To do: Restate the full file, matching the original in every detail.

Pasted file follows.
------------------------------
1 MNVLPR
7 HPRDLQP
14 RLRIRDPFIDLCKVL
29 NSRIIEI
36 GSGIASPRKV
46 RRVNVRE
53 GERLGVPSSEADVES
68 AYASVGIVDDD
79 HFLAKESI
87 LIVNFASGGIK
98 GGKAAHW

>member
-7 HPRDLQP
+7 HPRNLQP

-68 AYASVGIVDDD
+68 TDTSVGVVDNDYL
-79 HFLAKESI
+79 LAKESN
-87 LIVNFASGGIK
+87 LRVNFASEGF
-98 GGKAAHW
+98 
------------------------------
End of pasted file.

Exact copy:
1 MNVLPR
7 HPRDLQP
14 RLRIRDPFIDLCKVL
29 NSRIIEI
36 GSGIASPRKV
46 RRVNVRE
53 GERLGVPSSEADVES
68 AYASVGIVDDD
79 HFLAKESI
87 LIVNFASGGIK
98 GGKAAHW

>member
-7 HPRDLQP
+7 HPRNLQP

-68 AYASVGIVDDD
+68 TDTSVGVVDNDYL
-79 HFLAKESI
+79 LAKESN
-87 LIVNFASGGIK
+87 LRVNFASEGF
-98 GGKAAHW
+98 